04 May Industry Super to tweak online calculators after controversy
Michael Roddan – Australian Financial Review – Monday 04 May 2020
Industry Super Australia will overhaul the assumptions underpinning modelling for its online comparison tools after facing heat from the Treasury and the corporate watchdog over claims it inflated the effect of the government’s early-release scheme in a warning to consumers.
The lobby group, which represents 15 union and employer-backed industry super funds with $412 billion under management, is expected to make changes as early as today to its online calculators estimating the effect of drawing down savings under the early-release plan and potentially a tool forecasting the expected increase in savings if the government proceeds with a rise in the superannuation guarantee from 9.5 per cent to 12 per cent.
Projections by Industry Super Australia (ISA) have come under sharp scrutiny amid a spat between the superannuation sector and the government after Prime Minister Scott Morrison allowed laid-off workers or those with reduced hours to access up to $20,000 in savings before the end of September.
The Treasury head of the retirement income policy division, Robert Jeremenko, wrote to Parliament last week to correct the record after he argued before a committee hearing that ISA was using “nominal” rather than “real” figures to overstate the impact of withdrawals under the government’s plan.
The Australian Securities and Investments Commission Money Smart website estimates that a 30-year-old worker would be $43,032 worse off at retirement if he or she unlocked $20,000 worth of savings, but ISA’s calculations found the same worker would lose $97,214 and warned that accessing savings should be a “last resort”.
“It remains true that the ISA figures are significantly higher than the figures produced by the ASIC calculator,” Mr Jeremenko said in his letter, which has been seen by The Australian Financial Review.
“It is important to ensure that Australians are not provided information that overstates the impact of early release of super on retirement balances,” he said.
Liberal senator James Paterson has since put pressure on ASIC to look into the issue, and Liberal MP Tim Wilson has asked ISA to explain the differences to the House of Representatives economics committee.
ISA said it was prompted to make the changes after ASIC tweaked its guidance for comparison tools on April 17. It said its modelling was comparable to that used by the Treasury and the Productivity Commission.
“The publication of the ISA earlyrelease modelling is aimed at ensuring that – prior to seeking access to their superannuation – industry super fund members make an informed and considered assessment of the potential, and in many cases severe, long-term impacts,” an ISA spokesman said.
Super Consumers Australia, part of advocacy group CHOICE, found that for a 30-year-old, the impact of withdrawing $20,000 would be $49,823 by retirement age, far closer to ASIC’s estimate.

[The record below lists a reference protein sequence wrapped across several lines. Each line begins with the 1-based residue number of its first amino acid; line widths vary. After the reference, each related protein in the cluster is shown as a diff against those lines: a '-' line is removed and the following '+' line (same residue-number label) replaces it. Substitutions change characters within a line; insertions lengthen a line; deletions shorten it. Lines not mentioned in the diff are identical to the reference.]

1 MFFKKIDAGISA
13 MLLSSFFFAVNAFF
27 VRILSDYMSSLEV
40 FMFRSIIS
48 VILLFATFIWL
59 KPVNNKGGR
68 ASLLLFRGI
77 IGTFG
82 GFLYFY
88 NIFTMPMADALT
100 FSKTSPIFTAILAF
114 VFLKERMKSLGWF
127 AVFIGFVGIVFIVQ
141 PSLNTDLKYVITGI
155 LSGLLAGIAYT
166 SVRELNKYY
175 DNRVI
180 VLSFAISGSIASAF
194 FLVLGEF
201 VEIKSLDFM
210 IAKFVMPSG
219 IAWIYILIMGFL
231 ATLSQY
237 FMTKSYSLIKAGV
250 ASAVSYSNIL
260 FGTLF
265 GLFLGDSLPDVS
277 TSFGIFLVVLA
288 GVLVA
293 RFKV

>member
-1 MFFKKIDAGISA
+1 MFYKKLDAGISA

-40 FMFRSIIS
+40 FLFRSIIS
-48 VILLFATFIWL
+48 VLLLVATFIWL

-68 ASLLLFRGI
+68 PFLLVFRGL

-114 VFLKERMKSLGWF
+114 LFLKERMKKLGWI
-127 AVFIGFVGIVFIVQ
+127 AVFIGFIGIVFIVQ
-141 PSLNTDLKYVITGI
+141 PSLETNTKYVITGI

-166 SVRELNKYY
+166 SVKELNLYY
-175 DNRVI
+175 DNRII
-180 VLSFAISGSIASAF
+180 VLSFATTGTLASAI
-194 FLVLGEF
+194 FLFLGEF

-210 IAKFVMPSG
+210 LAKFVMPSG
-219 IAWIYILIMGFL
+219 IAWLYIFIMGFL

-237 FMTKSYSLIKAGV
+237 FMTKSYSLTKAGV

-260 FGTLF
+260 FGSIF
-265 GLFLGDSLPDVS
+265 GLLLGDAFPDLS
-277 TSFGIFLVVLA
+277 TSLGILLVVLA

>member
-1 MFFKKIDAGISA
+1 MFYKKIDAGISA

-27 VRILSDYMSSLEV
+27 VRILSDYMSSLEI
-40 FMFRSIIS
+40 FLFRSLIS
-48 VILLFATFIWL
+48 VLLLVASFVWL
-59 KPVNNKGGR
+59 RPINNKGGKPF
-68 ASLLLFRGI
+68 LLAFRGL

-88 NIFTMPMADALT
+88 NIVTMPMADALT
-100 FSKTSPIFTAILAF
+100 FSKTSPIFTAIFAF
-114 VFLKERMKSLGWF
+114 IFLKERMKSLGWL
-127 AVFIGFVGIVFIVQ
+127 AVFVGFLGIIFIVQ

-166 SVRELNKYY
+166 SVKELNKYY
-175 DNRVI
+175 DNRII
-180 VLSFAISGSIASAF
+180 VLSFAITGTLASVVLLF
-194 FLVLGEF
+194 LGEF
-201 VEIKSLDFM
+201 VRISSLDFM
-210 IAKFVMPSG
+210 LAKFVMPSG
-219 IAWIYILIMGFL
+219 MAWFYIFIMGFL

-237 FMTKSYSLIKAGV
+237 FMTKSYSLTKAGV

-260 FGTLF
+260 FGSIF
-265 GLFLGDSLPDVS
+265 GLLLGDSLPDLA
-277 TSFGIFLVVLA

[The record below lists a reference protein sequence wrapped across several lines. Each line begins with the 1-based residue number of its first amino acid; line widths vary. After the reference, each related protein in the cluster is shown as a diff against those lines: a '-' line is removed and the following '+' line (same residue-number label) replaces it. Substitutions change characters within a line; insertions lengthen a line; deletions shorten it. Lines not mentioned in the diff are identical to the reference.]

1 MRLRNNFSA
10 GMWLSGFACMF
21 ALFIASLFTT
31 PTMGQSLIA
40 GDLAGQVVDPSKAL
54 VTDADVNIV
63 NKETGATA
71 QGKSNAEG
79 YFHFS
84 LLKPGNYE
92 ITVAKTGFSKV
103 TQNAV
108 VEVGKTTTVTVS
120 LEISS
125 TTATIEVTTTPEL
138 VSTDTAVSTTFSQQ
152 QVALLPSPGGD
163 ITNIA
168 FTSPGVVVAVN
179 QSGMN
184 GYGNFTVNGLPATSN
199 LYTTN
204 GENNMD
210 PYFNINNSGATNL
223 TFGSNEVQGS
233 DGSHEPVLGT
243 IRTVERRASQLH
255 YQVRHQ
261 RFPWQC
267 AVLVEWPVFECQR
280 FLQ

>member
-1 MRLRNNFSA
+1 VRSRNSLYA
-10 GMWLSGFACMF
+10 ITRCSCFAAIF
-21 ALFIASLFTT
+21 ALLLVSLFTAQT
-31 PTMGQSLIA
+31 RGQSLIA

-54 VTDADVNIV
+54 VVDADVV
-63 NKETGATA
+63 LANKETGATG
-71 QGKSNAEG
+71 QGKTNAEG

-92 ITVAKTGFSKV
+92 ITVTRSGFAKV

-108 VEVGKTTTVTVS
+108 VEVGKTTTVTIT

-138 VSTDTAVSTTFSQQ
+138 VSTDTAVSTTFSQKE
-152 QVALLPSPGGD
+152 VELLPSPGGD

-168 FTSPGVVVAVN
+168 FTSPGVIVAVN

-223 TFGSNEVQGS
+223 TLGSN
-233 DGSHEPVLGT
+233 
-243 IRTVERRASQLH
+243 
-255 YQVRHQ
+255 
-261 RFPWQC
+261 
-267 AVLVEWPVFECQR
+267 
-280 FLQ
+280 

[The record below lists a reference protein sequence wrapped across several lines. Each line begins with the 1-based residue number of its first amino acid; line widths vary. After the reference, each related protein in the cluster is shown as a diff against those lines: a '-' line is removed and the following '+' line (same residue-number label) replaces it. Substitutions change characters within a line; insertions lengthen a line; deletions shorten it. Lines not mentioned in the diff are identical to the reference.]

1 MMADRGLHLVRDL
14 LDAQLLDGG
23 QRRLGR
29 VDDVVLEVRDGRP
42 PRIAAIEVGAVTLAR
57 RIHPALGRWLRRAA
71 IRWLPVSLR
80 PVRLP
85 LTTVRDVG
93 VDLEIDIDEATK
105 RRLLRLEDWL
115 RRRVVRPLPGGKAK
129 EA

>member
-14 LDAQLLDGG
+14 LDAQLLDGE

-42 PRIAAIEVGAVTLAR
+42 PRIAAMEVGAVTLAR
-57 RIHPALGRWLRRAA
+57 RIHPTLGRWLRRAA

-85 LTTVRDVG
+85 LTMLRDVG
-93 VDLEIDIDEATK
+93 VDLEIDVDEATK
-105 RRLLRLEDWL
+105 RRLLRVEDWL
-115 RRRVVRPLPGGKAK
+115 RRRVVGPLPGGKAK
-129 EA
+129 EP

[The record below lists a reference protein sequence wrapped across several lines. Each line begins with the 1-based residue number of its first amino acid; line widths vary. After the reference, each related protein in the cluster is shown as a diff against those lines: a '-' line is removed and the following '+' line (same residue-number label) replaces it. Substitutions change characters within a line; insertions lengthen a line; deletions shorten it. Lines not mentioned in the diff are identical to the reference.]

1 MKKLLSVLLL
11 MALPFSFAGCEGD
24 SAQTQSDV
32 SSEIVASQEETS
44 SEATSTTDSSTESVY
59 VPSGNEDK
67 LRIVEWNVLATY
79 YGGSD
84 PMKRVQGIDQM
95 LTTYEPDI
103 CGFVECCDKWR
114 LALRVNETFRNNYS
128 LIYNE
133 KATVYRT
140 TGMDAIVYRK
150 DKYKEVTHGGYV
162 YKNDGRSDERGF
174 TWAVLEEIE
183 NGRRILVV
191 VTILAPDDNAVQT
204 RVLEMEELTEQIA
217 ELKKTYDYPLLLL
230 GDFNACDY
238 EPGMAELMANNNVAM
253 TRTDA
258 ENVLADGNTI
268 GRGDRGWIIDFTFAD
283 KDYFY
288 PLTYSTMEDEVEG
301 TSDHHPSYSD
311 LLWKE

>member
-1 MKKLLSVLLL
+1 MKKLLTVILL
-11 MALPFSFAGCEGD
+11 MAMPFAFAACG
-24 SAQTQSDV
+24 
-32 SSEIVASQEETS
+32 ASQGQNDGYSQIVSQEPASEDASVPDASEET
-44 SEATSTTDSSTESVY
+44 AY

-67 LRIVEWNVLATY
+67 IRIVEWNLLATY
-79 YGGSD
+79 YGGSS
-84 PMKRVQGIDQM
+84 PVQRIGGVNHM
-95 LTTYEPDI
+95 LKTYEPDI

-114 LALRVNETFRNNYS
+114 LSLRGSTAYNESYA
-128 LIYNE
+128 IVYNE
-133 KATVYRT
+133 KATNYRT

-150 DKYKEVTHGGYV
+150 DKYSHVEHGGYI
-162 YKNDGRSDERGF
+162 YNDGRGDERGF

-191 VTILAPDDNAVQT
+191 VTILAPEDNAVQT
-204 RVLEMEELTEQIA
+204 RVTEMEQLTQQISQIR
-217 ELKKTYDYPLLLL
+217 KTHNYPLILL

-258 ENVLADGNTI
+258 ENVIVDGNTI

According to disclosures on ISA’s website, the group uses different assumptions in its many comparison tools.
While ISA’s early-access model assumes annual inflation of 2.5 per cent, 1 per cent wages growth and high returns of 7 per cent per annum after fees, its earlier advertising making the case for a bigger 12 per cent contribution rate assumed inflation of 2 per cent plus a further 1 per cent increase in living costs, while nominal returns were sharply lower at 5.7 per cent a year.
Other providers of forecasting tools for the impact of the early release of super assume much lower return rates than ISA’s 7 per cent after fees, such as 6.2 per cent after fees for ASIC, 6.7 per cent after fees for the Grattan Institute, and 5.1 per cent after fees for Super Consumers’ Australia.
In 2019, ASIC recommended that super comparison tools use a 3.2 per cent inflation rate, which encompassed 1.2 per cent wages growth, or an explanation as to why this was not adopted. However, there is conjecture in the industry about using wages growth to discount future values of money.
Although ASIC’s Money Smart tool uses wages inflation to discount future values, ISA, the Grattan Institute and Super Consumers Australia prefer to use price inflation. But in its submission to the Treasury’s retirement income review, ISA’s chief modelling expert, Phil Gallagher, savaged the Grattan Institute for using consumer price inflation instead of wages growth as a deflator in its modelling.
He said CPI was “an approach rejected by the Institute of Actuaries, ASIC and at least 45 years of povertyline research”. “The MoneySmart calculator is using wage deflation. The Henry Tax Review presented both wage and CPI discounted results as did RIM (retirement income modelling) presentations on adequacy in 2011 and 2013.
Grattan has cited these studies as though they only present CPI deflation,” Mr Gallagher said in a submission titled “The case for Wage Deflation on longer-term retirement income”.
Grattan Institute director Brendan Coates said the main difference between comparison tools was whether future super balances at retirement were adjusted back to today’s dollars using either inflation only, or accounting for changes in community living standards, such as wages growth.
“The Money Smart calculator does the latter, whereas everyone else does the former. Returns also matter too, which would explain much of the difference between our, and Super Consumers’ Australia’s numbers and those of ISA,” Mr Coates said.
Ian Fryer, head of research at super consultancy Chant West, said the decision as to whether to use wages or consumer prices as a deflator was a matter of great debate, even within the Actuaries Institute: “There are arguments either way but I think there is a valid argument that when we talk about adjusting numbers for inflation, which is what we are doing here, most Aussies would assume we mean price inflation.”